Sharon Kim, Chair
Pat Hargis, Joel Jupp, Varghese Mathai, Janet Riehecky, Anna Wandtke
Emeritus: Stuart Ryder
To develop reading, writing, speaking and listening skills that will enable the student to participate effectively and confidently in both written and oral discourse.
- To examine the use of writing in all its forms in both high and popular culture.
- To examine language, literature, worship and media and constructs of society, and how they inform culture- individually, locally, and globally.
- Too value communication and its use as To divine gift, and to articulate its power and impact.
English Department Overview
Communication is an essential part of everyday life, but all too often, our communication can become stale and ordinary. Judson University's English Department recognizes that effective communication in writing, film, business - in any capacity - is an art form of extraordinary measures.
Whether you wish to become a writer, literary critic, English teacher, journalist, blogger, or editor, a major in English will equip you with the academic, personal, and professional skills to pursue a rewarding career. English majors enjoy theme-based courses for in-depth study on one concept such as "Man and Woman," "Hero and Anti-Hero," Nature,"or "Prophetic Comedy," which involves a global range of texts spanning the classical period to contemporary new media.
Judson's English major views language as a divine gift. We seek to be better readers and writers who are capable of understanding, creating, and building great things through this gift. These skills apply to numerous professional fields in our literacy-based digital culture.
In the area of literature, classes include traditional areas of emphasis such as the classics in Western Literature and great authors such as Shakespeare. In addition, we offer unique, thematically-designed courses such as Prophetic Comedy, the Inklings, and Faith and Doubt.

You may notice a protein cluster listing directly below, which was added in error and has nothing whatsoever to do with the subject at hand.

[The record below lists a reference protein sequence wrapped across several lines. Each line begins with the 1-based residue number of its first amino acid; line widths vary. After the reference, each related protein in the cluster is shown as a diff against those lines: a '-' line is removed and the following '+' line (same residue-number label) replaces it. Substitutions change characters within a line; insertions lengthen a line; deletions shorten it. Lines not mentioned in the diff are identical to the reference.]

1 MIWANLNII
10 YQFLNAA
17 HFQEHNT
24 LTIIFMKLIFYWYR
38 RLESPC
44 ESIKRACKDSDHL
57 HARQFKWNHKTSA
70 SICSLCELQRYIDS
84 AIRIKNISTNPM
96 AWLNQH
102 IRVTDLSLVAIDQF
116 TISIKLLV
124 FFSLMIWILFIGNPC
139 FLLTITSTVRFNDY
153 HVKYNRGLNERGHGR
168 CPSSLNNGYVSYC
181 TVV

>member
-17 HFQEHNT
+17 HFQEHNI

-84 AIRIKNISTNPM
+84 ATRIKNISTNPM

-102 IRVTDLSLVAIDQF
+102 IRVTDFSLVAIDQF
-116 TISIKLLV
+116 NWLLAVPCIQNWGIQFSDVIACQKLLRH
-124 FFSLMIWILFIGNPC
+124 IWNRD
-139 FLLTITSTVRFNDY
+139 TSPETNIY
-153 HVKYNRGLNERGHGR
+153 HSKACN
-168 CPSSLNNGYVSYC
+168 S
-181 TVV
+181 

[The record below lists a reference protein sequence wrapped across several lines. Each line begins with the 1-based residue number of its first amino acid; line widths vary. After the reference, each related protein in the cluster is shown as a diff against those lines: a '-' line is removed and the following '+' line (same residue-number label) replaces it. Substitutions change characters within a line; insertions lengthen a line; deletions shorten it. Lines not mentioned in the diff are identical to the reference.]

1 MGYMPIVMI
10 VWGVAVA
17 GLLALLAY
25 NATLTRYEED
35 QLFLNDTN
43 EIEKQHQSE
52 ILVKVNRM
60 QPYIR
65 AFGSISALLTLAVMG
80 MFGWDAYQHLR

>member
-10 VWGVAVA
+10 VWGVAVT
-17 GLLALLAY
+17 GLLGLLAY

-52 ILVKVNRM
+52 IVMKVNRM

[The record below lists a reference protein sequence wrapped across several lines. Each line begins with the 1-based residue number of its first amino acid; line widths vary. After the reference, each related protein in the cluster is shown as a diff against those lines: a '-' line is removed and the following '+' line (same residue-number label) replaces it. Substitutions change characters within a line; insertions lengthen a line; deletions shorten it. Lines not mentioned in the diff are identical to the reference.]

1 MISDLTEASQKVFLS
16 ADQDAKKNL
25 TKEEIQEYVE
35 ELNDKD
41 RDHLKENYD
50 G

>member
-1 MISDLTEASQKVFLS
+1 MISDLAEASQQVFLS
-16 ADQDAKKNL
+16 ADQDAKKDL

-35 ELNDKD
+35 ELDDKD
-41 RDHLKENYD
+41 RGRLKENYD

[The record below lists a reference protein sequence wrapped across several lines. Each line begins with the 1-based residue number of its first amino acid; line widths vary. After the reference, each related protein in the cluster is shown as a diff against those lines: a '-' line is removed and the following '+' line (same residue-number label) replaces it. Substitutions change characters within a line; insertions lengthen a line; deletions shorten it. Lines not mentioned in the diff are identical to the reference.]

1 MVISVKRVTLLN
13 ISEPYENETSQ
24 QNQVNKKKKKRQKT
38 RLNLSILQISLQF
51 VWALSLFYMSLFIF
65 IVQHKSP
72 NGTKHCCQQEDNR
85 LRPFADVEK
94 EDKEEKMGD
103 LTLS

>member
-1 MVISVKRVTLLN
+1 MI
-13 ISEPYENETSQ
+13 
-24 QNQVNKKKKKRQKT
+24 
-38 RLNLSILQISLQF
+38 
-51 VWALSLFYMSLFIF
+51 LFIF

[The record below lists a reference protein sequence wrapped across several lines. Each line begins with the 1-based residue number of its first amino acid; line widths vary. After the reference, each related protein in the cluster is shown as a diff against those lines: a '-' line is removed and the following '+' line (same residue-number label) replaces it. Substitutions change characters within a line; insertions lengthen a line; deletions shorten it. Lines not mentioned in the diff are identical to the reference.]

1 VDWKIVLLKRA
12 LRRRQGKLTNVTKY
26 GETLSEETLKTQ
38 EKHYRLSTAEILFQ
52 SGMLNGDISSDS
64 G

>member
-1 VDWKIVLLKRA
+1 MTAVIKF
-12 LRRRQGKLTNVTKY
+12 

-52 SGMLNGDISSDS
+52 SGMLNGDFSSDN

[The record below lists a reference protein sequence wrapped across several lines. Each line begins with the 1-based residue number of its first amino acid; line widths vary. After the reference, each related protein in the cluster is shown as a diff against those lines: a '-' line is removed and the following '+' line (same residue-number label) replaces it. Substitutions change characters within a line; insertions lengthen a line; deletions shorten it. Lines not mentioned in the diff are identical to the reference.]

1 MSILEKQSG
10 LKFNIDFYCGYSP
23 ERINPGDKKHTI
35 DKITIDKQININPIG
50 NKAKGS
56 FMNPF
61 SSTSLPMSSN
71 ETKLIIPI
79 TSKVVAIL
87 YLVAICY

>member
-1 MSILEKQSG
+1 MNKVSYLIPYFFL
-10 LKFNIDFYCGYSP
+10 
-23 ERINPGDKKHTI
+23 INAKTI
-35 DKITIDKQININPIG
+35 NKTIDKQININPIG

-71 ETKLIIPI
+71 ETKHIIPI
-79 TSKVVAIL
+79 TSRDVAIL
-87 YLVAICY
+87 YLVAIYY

In the area of writing, classes address essentials of advanced writing such as Non-Fiction Prose and Creative Writing and also cover specialized areas such as Screenwriting.
- To learn the art of reading, through exploring a wide range of literature, from various genres, historical periods, and regions of the world.
- To learn the craft of research and writing.
- To understand the foundations of literary theory and criticism.
- To discern and reflect on the spiritual dimension of literary works.
NOTE: English majors should consider seriously the Oxford Summer Program and/or the Oxford Honors Program. See Best Semester or consult your advisor.
Students interested in teaching English at the secondary level should contact the Education Department. We co-advise so that our graduates are certified by the State of Illinois and other cooperating states.
Interdisciplinary Communication Major
For someone seeking a broader experience of communication arts, the interdisciplinary major allows a student to tailor a major uniquely suited to that student's interests and career goals. In close consultation with an adviser, classes will be carefully chosen from the major areas of communication arts: communication studies, English media studies, and worship arts.
- This major allows the student with particular interests or with a particular career goal in mind to create an interdisciplinary program that enables the student to achieve his or her goals. The program must be designed in consultation with a communication arts advisor.
Studying literature is valuable in its own terms and relates to almost every other field of study. Reading skills such as analysis, synthesis, and evaluation apply to numerous professional fields in our literacy-based digital culture.
In the minor, classes include traditional areas of emphasis such as the classics in Western Literature and great authors such as Shakespeare. In addition, we offer unique, thematically-designed courses such as Prophetic Comedy, the Inklings, and Faith and Doubt.
Writing well increases creativity and improves language skills needed in almost every other field of study. These skills apply to numerous professional fields in our literacy-based digital culture.
In the minor, classes address essentials of advanced writing such as Non-Fiction Prose and Creative Writing and also cover specialized areas such as Screenwriting.